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Gender Pay 2021

Wolseley UK Gender Pay Gap Report 2021

Once again, the last year has been extremely tough for many UK businesses. However, we wish to continue to share our gender pay gap reporting for 2021 to ensure we remain focused on this important issue, while continuing to acknowledge the pandemic and other global events which are still having an impact on our business overall.

We see the report we share below as an opportunity to share the ongoing work we're doing to address our gender pay gap, to assess our progress against our peers and to understand where we can continue to learn from other organisations who lead the way.

Colleague reward in Wolseley is designed to be gender-neutral and the gaps between the pay and bonus of male and female colleagues are strongly driven by the structure of our workforce. It continues to be the case that at Wolseley UK and across the wider merchanting industry, proportionally there are fewer females in senior roles. In our business, when structural factors are removed, we believe the differences in colleague reward are then related to individual performance, experience, and skill sets.

This report’s focus is on Wolseley UK Limited. Following the successful exit from Ferguson PLC, Wolseley UK is now wholly owned by Wolseley Group Limited. Wolseley Group has less than 250 employees and therefore is not included within this report. Additionally, whilst we do not legally need to report gender pay information for William Wilson Limited (a subsidiary of Wolseley UK), historically we have shared this information because it employs material number of employees but we will not continue to do so within this report.

What is the gender pay gap?

The gender pay gap is the difference in median pay between men and women. This means if all male and female salaries were listed highest to lowest, we would look at the two 'middle' salaries and compare the difference between the two.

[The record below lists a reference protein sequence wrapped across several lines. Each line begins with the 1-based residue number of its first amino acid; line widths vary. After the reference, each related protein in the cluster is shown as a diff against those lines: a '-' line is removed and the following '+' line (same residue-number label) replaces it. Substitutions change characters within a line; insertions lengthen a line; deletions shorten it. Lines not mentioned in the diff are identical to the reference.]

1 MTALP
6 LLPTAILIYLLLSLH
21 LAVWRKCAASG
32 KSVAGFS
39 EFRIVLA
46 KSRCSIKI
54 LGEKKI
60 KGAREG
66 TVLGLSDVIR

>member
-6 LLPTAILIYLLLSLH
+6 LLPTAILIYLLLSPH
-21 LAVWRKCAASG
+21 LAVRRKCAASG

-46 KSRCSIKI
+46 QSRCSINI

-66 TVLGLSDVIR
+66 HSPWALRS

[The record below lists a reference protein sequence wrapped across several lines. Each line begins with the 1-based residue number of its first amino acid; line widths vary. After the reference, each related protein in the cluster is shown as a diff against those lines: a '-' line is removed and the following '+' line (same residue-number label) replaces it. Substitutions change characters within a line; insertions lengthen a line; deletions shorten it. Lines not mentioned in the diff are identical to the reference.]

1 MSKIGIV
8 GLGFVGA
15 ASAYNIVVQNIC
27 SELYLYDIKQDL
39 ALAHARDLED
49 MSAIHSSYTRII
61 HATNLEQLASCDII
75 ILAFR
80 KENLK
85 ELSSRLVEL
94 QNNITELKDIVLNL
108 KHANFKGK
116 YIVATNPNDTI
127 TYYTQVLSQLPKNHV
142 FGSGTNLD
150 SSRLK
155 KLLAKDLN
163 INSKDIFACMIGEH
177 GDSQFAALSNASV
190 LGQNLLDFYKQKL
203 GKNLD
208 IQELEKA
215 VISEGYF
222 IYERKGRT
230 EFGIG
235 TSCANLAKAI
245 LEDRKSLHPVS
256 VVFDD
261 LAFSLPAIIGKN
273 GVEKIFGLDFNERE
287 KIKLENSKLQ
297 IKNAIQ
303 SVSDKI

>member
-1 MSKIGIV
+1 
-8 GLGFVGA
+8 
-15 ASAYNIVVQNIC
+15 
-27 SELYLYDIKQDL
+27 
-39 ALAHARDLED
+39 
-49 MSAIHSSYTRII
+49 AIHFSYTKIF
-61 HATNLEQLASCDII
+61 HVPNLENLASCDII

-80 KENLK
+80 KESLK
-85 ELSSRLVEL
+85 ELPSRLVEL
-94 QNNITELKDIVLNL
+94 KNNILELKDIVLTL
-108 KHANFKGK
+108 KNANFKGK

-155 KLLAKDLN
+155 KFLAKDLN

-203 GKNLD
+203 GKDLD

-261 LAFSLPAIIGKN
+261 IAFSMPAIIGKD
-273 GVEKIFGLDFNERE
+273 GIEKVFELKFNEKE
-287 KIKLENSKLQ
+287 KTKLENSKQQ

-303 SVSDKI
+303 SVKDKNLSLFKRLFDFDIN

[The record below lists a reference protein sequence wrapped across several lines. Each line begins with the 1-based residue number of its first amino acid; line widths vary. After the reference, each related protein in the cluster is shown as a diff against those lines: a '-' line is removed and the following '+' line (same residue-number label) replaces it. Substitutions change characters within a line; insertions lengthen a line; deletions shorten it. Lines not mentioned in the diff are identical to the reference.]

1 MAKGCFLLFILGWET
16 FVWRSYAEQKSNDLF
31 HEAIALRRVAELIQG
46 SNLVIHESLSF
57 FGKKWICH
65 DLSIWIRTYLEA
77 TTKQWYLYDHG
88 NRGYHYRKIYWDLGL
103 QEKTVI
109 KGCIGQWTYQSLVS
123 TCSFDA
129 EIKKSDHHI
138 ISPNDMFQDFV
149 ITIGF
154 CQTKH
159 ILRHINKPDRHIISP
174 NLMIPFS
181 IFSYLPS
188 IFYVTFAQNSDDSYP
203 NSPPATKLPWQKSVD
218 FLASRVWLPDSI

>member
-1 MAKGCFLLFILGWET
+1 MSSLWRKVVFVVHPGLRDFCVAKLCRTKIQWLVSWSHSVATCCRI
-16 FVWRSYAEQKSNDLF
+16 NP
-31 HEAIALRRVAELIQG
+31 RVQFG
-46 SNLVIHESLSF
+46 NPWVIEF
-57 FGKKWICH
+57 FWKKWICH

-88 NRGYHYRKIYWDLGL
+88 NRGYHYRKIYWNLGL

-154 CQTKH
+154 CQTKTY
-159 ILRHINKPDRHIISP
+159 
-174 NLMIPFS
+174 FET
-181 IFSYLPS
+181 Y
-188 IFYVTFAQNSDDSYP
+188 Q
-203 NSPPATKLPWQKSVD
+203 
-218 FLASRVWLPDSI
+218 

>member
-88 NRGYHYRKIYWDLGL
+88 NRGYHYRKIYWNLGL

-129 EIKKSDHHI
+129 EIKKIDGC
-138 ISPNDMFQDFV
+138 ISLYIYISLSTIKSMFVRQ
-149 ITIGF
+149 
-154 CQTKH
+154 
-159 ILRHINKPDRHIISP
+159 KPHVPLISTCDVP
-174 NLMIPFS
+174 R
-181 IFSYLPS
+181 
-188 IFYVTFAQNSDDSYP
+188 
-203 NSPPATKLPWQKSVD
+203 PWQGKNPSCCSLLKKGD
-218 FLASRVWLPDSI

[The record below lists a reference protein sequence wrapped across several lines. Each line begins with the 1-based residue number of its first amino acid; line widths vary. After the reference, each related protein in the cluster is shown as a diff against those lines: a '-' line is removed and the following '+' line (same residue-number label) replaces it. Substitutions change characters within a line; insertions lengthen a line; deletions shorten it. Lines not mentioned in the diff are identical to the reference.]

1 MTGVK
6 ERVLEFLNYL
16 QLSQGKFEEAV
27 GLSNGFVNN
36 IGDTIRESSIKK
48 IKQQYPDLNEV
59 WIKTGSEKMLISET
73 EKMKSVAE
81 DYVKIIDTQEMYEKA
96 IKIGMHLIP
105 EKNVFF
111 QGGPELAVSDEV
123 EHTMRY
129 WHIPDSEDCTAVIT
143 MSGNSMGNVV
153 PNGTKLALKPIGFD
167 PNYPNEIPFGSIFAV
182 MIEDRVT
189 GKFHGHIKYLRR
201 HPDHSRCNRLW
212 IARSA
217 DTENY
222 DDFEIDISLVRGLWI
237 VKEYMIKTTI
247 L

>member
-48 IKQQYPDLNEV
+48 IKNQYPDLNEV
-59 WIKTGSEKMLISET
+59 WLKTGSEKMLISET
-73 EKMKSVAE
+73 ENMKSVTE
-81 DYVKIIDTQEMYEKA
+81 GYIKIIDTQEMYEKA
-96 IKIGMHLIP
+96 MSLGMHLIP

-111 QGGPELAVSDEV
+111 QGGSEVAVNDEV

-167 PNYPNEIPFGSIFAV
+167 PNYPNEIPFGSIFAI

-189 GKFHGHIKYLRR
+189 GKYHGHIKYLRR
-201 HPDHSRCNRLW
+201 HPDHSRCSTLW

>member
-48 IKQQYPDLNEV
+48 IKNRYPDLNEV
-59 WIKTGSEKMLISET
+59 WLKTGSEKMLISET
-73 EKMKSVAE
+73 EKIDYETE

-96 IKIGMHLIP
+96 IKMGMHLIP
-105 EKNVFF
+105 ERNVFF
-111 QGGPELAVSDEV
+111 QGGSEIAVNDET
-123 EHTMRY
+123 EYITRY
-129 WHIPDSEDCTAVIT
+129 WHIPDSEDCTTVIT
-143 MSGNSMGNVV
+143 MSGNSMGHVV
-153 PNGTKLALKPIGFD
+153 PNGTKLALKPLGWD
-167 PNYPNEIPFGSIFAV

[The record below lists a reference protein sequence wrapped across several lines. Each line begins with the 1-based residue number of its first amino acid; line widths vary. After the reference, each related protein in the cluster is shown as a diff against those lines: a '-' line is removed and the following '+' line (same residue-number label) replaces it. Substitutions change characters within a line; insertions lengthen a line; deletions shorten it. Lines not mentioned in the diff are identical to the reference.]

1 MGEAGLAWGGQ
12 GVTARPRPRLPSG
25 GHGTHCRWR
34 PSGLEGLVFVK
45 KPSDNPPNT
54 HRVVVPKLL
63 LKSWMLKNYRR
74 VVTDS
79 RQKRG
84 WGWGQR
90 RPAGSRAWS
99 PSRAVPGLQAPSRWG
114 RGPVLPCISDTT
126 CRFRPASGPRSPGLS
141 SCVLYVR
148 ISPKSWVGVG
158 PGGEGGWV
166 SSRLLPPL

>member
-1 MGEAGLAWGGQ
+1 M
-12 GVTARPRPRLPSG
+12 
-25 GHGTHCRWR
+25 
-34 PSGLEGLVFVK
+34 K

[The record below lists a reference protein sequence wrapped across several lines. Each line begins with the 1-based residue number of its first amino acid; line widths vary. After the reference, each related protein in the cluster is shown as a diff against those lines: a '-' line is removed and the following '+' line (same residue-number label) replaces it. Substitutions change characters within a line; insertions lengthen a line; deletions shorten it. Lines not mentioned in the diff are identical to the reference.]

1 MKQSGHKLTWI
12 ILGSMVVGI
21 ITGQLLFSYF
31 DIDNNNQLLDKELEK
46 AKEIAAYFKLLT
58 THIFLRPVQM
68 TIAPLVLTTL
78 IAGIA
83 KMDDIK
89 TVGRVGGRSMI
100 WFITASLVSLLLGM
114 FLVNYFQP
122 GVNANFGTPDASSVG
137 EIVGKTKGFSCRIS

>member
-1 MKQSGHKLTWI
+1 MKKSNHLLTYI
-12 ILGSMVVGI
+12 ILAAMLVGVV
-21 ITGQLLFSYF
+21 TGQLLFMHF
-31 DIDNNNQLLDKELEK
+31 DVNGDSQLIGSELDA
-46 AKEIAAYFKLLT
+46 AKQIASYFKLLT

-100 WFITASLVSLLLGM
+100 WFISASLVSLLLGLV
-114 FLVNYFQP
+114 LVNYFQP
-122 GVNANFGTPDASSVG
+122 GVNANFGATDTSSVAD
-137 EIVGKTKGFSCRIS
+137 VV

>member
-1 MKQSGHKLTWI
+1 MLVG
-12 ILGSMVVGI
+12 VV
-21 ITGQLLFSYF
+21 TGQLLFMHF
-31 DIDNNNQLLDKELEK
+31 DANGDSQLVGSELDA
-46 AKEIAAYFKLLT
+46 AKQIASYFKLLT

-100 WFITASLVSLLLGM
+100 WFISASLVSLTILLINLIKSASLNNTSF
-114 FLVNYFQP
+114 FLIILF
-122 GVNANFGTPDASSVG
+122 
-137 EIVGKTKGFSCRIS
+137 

Gender pay gap reporting should not be confused with Equal Pay, which is a legal requirement and looks at whether a group of people carrying out similar duties are paid fairly compared to one another. Wolseley UK is an Equal Pay employer.

Impact of the global coronavirus (COVID-19) pandemic

Wolseley UK’s markets, like many other companies across the UK and wider world, have and continue in some form to be impacted by the COVID-19 pandemic, although in a more favourable manner compared to 2020. While the effects of the pandemic are still being felt, all colleagues who were on furlough are now receiving 100% of their monthly earnings and we are continuing to maintain hourly pay rates above the National Minimum Wage.

Our gender pay gap

As reported last year, given that salaries used for 2020 assumed that employees had been paid as if they had not been on furlough, we are therefore demonstrating a like for like, year on year comparison, which provides a clear and consistent approach, irrespective of the pandemic.

In Wolseley UK we are pleased to state that we have no gender pay gap under the median calculation. For information, in 2020 there was a median gender pay gap of 2.16%. This is compared to a national UK gender pay gap in 2021 of 15.4%.(1)

The mean hourly rate for women is lower than that paid to men by 4.97%. Our mean gender pay gap has improved by 0.87% since our last report.

During 2021, Our median and mean gender pay gaps have improved and we continue to remain among the very best performing companies in terms of Gender Pay equality. We believe that the following continue to contribute towards our gender pay gap being better than the national gap:

  • Our minimum pay rate (branded Wolseley Wage) remains at 30 pence per hour more than the National Living Wage. The National Living Wage being an obligatory minimum payable to workers in the UK aged 23 and over which from April 2022 is £9.50 per hour
  • Colleagues under 23 years’ old are paid our full adult pay rate, rather than the lower tier permitted under the National Living Wage
  • An effective grading structure and disciplined pay management ensures consistency across our distributed business operations

While our median and mean rates have improved, we are not complacent and strive to ensure that we maintain and improve this position.

Our gender bonus gap

For the reporting period April 2020 – March 2021, the proportion of men in Wolseley UK paid a bonus during the period was 87.8% compared to 76.0% of women. This proportion is broadly consistent with our figures from last year and our bonus schemes are generally not based on personal performance (excluding sales schemes).

In Wolseley UK, the mean bonus gap between males and females was 47.82%. The median was 40.51%. The median gender bonus gap has risen by 16.28% since our last report, which reflects a lower number of female colleagues receiving a bonus in our business this year compared to last year.